Afghanistan: Taliban surrender

KABUL — A senior Taliban leader has surrendered to Pakistani authorities and another insurgent commander was killed by a British airstrike in southern Afghanistan, British officials announced Tuesday.

A suicide bomber blew himself up earlier in the day in the Afghan capital, wounding three civilians, while clashes in the country's west prompted U.S.-led forces to use airstrikes on Taliban militants, officials said.

Lt. Col. Robin Matthews, a spokesman at the British Defense Ministry in London, said Mullah Rahim, the most senior Taliban leader in Afghanistan's Helmand province, gave himself up to Pakistani officials Saturday.

India: Vote of confidence

NEW DELHI — India's government survived a bruising political battle to win a confidence vote Tuesday, reviving a landmark nuclear energy deal with the United States that is at the center of an emerging partnership between the world's two largest democracies.

Prime Minister Manmohan Singh and his Congress party fought hard to secure victory and appeared to cut backroom deals when all else failed.

Italy: 'No chastity belt'

ROME — Italy's top criminal court has upheld the sexual assault conviction of a man who argued that the victim's jeans prevented the attack. The court provoked outrage a decade ago by ruling that it was impossible to rape a woman wearing jeans.

The Court of Cassation rejected an appeal by a 37-year-old man convicted by a lower court for sexually assaulting a teenager. The man said that it would have been impossible for him to carry out the attack because the girl had been seated and wearing jeans at the time.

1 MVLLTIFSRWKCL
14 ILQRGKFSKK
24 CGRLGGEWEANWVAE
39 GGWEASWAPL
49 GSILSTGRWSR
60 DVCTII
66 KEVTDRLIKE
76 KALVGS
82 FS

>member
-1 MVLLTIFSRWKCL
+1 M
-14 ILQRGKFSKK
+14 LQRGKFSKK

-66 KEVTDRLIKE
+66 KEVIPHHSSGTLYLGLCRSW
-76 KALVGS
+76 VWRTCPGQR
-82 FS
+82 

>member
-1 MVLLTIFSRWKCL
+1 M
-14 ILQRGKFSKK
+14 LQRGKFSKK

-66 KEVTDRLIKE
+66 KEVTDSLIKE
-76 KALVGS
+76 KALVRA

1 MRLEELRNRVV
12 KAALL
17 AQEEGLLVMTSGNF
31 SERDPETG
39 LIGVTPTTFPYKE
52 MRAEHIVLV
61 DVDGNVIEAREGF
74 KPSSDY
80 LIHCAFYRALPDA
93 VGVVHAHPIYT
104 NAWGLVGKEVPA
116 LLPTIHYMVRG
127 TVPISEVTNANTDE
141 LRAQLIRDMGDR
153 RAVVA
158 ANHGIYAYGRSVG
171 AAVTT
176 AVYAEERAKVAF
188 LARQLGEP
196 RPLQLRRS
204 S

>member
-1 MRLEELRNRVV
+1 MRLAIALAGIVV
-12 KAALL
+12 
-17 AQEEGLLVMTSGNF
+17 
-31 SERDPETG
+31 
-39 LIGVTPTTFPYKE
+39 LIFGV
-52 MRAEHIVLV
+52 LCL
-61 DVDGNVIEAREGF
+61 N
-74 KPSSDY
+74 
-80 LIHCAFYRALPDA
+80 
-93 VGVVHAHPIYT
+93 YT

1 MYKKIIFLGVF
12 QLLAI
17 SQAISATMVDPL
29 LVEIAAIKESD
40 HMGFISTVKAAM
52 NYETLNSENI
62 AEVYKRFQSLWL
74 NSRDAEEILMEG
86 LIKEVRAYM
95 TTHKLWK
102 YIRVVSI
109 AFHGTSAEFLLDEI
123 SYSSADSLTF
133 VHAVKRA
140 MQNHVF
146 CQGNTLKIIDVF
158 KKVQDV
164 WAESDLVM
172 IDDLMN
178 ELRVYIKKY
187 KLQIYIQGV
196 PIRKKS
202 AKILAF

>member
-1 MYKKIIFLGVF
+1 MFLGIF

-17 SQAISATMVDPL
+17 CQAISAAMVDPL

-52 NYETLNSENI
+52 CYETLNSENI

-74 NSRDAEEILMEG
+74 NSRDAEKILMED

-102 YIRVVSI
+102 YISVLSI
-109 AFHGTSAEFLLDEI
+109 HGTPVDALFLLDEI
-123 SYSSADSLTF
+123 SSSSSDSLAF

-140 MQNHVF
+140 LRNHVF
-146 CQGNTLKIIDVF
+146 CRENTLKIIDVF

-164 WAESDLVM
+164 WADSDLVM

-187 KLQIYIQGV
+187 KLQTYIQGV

The court said that jeans were "no chastity belt."

Russia: Alliance sought

BARVIKHA — Venezuelan President Hugo Chavez, visiting Moscow to pursue weapons and energy deals, on Tuesday called for a strategic alliance with Russia to protect his country from the United States.

Chavez has repeatedly accused Washington of plotting an invasion to destabilize his government, despite U.S. denials.

The alliance would mean "we can guarantee Venezuela's sovereignty, which is now threatened by the United States," Chavez told reporters shortly after his arrival in Moscow.

Sudan: Foreigners at risk

A senior Sudanese official warned Tuesday that aid workers and peacekeepers might not be safe in Darfur if an arrest warrant is issued for the country's president on genocide charges.

Bona Malwal, an adviser to President Omar al-Bashir, told reporters in Nairobi, Kenya, that the government would not be able to guarantee the "well-being" of international staff helping to feed and protect millions of Sudanese and said the government might withdraw their visas.

Malwal did not specify where the danger would come from, but he said the Sudanese government regarded the request for an arrest warrant for al-Bashir from the prosecutor at the International Criminal Court as an attempt by European powers to recolonize Africa under the cloak of promoting human rights.

Ukraine: Poisoning probe

KIEV — President Viktor Yushchenko was summoned for questioning Tuesday into his nearly lethal poisoning four years ago, and he said the ongoing investigation would produce some "very unpleasant" surprises.

Yushchenko fell gravely ill during the 2004 presidential campaign while he was a leading opposition candidate. He was later diagnosed with massive dioxin poisoning, which disfigured his face.

The probe has been under way since 2004, but no charges have been filed.

Yushchenko has said he knows who organized the crime, though he refuses to provide more detailed information.

Zimbabwe: Pressure mounts

Europe turned up pressure on Zimbabwe's president to share power with the opposition, toughening sanctions Tuesday against Robert Mugabe just as his ruling party was to begin talks with its chief rival mediated by South Africa.

Mugabe and opposition leader Morgan Tsvangirai met face-to-face Monday for the first time in 10 years and agreed to formal talks about power sharing after three months of state-sponsored electoral violence.